MiniDarwin’ s third expedition started today. Destination: the Amazon Forest, in the International Year of Biodiversity 2010
Monday, 26 July 2010 - The third expedition of the MiniDarwin has lifted off today to Brazil. It is devoted to BIODIVERSITY, its importance for the future of the planet and its social and economic spin-offs. Following the first expedition to the Galapagos Islands, on the occasion of Darwin’s 200th Anniversary, and the adventure on Italian volcanoes in 2008 (International Year of Planet Earth), the main destination of expedition 2010 is the Amazonian rainforest, to celebrate the International Year of Biodiversity.
The first leg will be the Fernando de Noronha islands, where the Beagle docked on February 20, 1832. At the time, Charles Darwin could not imagine that the Archipel would be inscribed today on Unesco’s World Heritage List. Fernando de Noronha is a “hot spot” of biodiversity, a crucial place for the conservation of the Southern Atlantic threatened species, in particular marine turtles.
After Noronha, the MiniDarwin’s first encounter with the Rainforest wil take place in the capital city of the Amazon region, Manaus. At the INPA headquarters (The Brazilian Institute for Research on the Amazon region), the MiniDarwin will receive an introduction to the themes of research in Amazonia, in both biological and social sciences, to be prepared to a short cohabitation with the resident populations of the rainforest. Then they will take a boat on the Amazon River, the longest river in the world and the vital force of the entire region, to reach Tefé, the door to the Amazon rainforest.
A few more hours navigation in canoes with Indios guides will take them to the central leg of the expedition, the Mamirauá Reserve for Sustainable Development. Mamirauà protects the largest area of rainforest in the world, and is based on an innovative model of conservation of biodiversity. In the Mamirauà reserve, scientific research regulates the use of natural resources with the participation of the resident population.
The MiniDarwins, coached by local scientists and by professor Ab Osterhaus of the ERASMUS MC, will observe a very rich ecosystem of endemic and threatened species, including the charismatic bald uakari (Cacajao calvus calvus), a symbol of the Reserve, two species of fresh water dolphins (including the pink dolphin “boto rosa”), nineteen species of parrots, six species of tucans and the black caiman (Melanosochus niger), the largest predator of South America.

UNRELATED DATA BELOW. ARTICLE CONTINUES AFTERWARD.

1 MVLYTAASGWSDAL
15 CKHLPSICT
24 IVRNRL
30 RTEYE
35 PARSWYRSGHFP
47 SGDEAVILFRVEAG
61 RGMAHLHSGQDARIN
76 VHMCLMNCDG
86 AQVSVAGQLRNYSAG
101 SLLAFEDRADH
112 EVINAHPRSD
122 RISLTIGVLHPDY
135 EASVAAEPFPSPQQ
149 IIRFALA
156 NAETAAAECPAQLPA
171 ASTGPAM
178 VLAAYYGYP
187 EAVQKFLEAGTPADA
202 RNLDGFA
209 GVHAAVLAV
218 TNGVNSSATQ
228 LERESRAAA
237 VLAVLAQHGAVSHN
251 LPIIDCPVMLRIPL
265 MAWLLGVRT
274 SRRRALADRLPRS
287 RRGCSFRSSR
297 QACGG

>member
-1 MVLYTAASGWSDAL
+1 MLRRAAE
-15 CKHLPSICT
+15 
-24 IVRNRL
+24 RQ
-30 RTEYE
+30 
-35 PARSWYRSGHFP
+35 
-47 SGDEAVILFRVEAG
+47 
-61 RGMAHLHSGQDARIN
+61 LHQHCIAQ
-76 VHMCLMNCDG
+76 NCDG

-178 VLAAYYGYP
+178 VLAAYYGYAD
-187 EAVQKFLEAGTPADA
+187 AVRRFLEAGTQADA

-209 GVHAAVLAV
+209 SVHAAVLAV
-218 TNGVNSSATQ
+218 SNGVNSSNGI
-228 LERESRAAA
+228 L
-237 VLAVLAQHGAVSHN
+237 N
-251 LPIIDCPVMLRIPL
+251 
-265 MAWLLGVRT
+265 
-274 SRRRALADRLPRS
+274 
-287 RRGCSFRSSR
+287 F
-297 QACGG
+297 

In addition to biological observations and conservation activities, the MiniDarwin will experience cohabitation with the indigenous population in the rainforest and their traditional practices, perfectly aligned with sustainability. The local populations’ lifestyle, based on reciprocity and exchange, where land is seen as a source of life and a sacred space rather than goods to trade, is a flagrant example of respect in the cohabitation with nature, almost a cult for natural biodiversity, because biodiversity is the only guarantee for the survival of these communities.
Through this experience, the MiniDarwins will understand the reasons for conservation actions and, with the help of scientists, understand why maintaining genetic diversity is a key factor to avoid that climate changes and new diseases have a devastating effect on our planet.
Among the multimedia products based on the material collected and the experience of the expedition, there will be a book for children, the third in the series, published by Giunti-EditorialeScienza, an interactive website, photo reportages and videos for international media.